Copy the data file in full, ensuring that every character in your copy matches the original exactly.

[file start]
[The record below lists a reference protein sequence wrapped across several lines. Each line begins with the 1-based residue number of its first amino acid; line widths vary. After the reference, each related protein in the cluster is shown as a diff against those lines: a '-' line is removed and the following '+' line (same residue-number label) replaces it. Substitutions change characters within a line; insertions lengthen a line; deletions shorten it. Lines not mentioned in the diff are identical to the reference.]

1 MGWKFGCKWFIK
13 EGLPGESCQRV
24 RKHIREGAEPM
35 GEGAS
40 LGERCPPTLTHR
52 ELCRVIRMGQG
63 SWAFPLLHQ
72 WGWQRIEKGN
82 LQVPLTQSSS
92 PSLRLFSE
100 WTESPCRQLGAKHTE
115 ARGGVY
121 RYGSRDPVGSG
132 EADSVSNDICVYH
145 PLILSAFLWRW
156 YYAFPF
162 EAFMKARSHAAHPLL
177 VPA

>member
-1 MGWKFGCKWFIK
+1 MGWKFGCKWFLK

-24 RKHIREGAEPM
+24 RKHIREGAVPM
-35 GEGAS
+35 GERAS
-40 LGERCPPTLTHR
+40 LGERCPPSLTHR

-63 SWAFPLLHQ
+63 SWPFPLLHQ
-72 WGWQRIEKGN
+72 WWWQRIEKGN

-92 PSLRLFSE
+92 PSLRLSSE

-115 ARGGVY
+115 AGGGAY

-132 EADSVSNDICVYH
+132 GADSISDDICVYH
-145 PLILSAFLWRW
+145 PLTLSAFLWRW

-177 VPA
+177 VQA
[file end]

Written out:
[The record below lists a reference protein sequence wrapped across several lines. Each line begins with the 1-based residue number of its first amino acid; line widths vary. After the reference, each related protein in the cluster is shown as a diff against those lines: a '-' line is removed and the following '+' line (same residue-number label) replaces it. Substitutions change characters within a line; insertions lengthen a line; deletions shorten it. Lines not mentioned in the diff are identical to the reference.]

1 MGWKFGCKWFIK
13 EGLPGESCQRV
24 RKHIREGAEPM
35 GEGAS
40 LGERCPPTLTHR
52 ELCRVIRMGQG
63 SWAFPLLHQ
72 WGWQRIEKGN
82 LQVPLTQSSS
92 PSLRLFSE
100 WTESPCRQLGAKHTE
115 ARGGVY
121 RYGSRDPVGSG
132 EADSVSNDICVYH
145 PLILSAFLWRW
156 YYAFPF
162 EAFMKARSHAAHPLL
177 VPA

>member
-1 MGWKFGCKWFIK
+1 MGWKFGCKWFLK

-24 RKHIREGAEPM
+24 RKHIREGAVPM
-35 GEGAS
+35 GERAS
-40 LGERCPPTLTHR
+40 LGERCPPSLTHR

-63 SWAFPLLHQ
+63 SWPFPLLHQ
-72 WGWQRIEKGN
+72 WWWQRIEKGN

-92 PSLRLFSE
+92 PSLRLSSE

-115 ARGGVY
+115 AGGGAY

-132 EADSVSNDICVYH
+132 GADSISDDICVYH
-145 PLILSAFLWRW
+145 PLTLSAFLWRW

-177 VPA
+177 VQA